Thursday, 8 December 2011

Writing For Animation

Every year I give a day long workshop at the Universit√† Cattolica del Sacro Cuore in Milan as part of a series of Masters in scriptwriting.  My host, Professor Armando Fumagalli, is passionate about the subject, and works as an occasional script advisor to Italian film companies.  He invites people from all over the world to talk to his students, who are usually a very talented and informed bunch of people.
My workshop tends to come towards the end of the course, and I don’t waste the students’ time by talking about story structure, character arcs, etc. They should have had plenty of talks about this already. I concentrate instead on what makes animation different from writing for live-action.
Scriptwriting students in Milan

This blog will be divided into quite a few parts, and will cover how the fact you have no real actors or cameraman affects what you should write, as well as the way that the whole process impacts on the writer. Not every writer shares my point of view.  Some, I know, are happy to write mainly dialogue and leave the director and animators with a lot of choices.  My position is strongly influenced by the month I spent at Hanna Barbera some years ago, developing a show for them.  There, as at Dic and Cinar where I have worked as a story editor, writers were encouraged to write every shot, and that is what I, as a producer, encourage my writers to do.

Since this blog is intended for writers in other media and genres, I want to devote today’s part of the blog to encouraging writers to consider animation as worthy of their pen.
Why write for animation?
Writing for animation is not for everyone, but if you have a strong visual sense, and a vivid imagination, then I would encourage you to try your hand at writing an animation script.  I wrote my first professional script when I was still at college.  It was a short play for a company that toured schools, about a Hell’s Angel who sprouted wings.  It wasn’t ideal for the stage, though the company made a good stab at it, but it would have been a good premise for an animated script.  It was only much later, after I had written quite a few scripts for the theatre, radio and television, that I realised that animation provided the best medium for my imagination and sense of humour.
Animation is primarily about fantasy, and most of the opportunities are in children’s television.  So if you are a fantasist who is happy writing for children, then it could be for you.
We have used writers for our shows who have a serious reputation in other fields.  Dennis O’Flaherty, an American writer who had written a Wim Wenders film, the late Brian Finch, who, besides writing hundreds of scripts for Coronation Street, wrote a tremendous adaptation of Good Night, Mr Tom, and Stan Hey, who has written scripts for Auf Wiedersehen, Pet, The Lenny Henry Show, and  Dalziel and Pascoe and who remains one of my favourite writers.   They were happy to write scripts because it gave them the chance to have some innocent fun, to indulge their imagination in an environment that was not dominated by egotistical actors and directors.  Actors voice animation series, of course, but, apart from this, are usually absent from the process, and writers are rarely faced with the demands of an actor who wants to change the script.  Directors who are driven by ego rarely choose animation as their field, because animation directors so rarely see the limelight.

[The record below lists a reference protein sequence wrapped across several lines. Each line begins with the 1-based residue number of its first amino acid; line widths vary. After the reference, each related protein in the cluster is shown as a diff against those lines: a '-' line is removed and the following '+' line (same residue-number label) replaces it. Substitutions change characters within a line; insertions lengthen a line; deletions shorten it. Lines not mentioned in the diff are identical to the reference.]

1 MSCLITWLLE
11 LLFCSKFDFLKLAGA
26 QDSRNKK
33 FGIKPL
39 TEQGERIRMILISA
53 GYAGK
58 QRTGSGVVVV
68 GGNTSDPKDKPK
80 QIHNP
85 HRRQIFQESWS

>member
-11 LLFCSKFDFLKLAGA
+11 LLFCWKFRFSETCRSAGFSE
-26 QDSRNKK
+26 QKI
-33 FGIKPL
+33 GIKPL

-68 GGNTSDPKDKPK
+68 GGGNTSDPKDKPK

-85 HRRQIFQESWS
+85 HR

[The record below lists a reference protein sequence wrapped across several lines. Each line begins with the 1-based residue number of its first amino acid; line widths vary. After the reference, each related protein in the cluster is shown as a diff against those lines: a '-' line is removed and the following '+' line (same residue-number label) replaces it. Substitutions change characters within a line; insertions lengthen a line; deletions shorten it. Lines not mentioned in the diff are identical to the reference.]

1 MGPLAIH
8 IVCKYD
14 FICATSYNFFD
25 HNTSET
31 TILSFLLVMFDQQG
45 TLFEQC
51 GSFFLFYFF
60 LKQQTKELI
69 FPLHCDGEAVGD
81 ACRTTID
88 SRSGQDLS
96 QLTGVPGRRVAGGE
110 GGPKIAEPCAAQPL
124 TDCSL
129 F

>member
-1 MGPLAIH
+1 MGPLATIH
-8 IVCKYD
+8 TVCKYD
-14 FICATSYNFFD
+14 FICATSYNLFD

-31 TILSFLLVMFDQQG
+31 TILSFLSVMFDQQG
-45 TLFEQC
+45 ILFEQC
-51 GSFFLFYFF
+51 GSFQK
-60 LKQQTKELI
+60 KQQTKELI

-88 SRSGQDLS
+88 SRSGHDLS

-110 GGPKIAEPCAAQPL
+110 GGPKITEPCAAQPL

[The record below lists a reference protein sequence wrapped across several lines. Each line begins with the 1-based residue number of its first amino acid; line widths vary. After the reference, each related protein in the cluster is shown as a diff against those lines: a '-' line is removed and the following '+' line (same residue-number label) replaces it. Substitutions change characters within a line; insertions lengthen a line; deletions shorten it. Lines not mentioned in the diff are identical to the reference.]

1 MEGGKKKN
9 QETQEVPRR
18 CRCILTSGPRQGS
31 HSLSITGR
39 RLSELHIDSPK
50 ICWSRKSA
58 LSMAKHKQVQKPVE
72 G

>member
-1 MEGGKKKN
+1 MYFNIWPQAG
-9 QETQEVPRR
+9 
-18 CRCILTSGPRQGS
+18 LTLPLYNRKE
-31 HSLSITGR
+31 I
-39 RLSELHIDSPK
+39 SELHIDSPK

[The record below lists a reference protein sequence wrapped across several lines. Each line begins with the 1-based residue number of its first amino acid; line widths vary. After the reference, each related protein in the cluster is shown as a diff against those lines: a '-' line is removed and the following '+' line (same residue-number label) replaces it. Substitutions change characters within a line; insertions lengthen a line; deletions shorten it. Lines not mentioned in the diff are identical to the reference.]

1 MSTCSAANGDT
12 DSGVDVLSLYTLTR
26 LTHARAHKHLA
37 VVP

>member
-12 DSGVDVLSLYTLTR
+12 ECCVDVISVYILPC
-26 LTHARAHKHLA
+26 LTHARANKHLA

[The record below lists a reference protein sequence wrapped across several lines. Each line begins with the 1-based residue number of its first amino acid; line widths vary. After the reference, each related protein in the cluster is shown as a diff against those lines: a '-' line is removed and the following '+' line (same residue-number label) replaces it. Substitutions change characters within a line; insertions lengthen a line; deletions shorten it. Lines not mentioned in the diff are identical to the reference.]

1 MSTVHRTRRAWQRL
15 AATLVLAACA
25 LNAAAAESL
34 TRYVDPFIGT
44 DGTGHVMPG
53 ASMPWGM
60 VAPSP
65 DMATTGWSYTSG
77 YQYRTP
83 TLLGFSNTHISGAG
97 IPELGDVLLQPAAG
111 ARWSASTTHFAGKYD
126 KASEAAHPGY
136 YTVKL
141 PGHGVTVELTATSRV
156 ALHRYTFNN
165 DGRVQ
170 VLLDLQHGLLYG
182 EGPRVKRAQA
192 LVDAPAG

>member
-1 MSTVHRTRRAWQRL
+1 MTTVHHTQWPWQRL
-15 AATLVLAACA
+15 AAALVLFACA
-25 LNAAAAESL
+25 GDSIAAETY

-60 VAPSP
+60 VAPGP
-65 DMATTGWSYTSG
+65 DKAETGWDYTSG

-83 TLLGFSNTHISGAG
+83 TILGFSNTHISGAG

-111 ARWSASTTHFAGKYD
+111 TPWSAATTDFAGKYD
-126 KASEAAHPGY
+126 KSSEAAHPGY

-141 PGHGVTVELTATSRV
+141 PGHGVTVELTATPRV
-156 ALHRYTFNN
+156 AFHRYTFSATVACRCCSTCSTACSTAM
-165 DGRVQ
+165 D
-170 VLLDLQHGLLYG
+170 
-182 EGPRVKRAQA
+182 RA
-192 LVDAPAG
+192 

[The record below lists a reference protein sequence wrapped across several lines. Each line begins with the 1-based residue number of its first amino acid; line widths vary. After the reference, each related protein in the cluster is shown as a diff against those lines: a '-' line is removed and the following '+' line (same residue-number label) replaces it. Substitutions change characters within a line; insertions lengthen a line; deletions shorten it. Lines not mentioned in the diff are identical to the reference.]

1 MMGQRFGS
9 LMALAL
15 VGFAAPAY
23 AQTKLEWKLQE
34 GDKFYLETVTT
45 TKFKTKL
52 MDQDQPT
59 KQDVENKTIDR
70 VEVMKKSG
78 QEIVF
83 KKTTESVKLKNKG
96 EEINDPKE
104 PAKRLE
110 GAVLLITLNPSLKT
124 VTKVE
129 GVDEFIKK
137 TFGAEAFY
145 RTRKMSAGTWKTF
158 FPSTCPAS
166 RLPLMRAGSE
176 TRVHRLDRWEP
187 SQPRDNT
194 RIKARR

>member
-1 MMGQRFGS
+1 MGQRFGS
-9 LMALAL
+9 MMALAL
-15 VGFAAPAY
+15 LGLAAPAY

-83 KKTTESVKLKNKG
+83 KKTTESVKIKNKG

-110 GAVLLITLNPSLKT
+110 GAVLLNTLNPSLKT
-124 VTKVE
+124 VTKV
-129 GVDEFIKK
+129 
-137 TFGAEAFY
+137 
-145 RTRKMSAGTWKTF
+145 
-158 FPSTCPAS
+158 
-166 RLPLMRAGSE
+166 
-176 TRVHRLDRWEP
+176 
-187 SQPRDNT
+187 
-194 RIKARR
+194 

Many writers, myself included, enjoy writing for children because we have children or grandchildren ourselves.  A young child will be blissfully unaware of the blockbuster thriller you may have written, but if you have written an episode of his or her favourite animated show, you will be able to bask in the warm glow of your offspring’s pride.  Young children are the most honest of audiences.  Their response to a show is immediate, and totally unsullied by prejudice.  This can be refreshing.
Animation is made in long series, and is almost always an international coproduction.  This means that there is always a demand for writers, and English speaking writers in particular.  I write a few scripts for our own shows, but many more for studios in Europe and North America.
On the downside, writing for animation will bring you neither fame nor fortune, though it is possible to make a decent living out of it.  If it’s the social aspect of working that appeals to you, then it won’t make you happy.  The industrial and international nature of the process means that you can write on show after show without ever meeting another member of the creative team.
This can also be an advantage.  I went to the 50th birthday party of a friend of mine in California not that long ago.  The party was full of writers, and most of those who were still writing wrote only for animation.  When I asked why this was, I was told that ageism prevails in Los Angeles, and anyone over the age of 40 is considered over the hill.  If they wrote animation scripts, they never had to meet anyone from the show, and so nobody was aware of their age!
Shortly after this, I invented an alter ego, which I could use as a nom de plume.  By writing in the name of a young woman, I discovered I could avoid any potential ageism and sexism I came up against.   I haven’t had to use her often, but she has been useful.
I hope that talented writers, experienced or not, will be encouraged to follow this blog and learn about what makes animation different from other media.
Next week, I shall start by talking about working without actors, and how that influences what and how you write.

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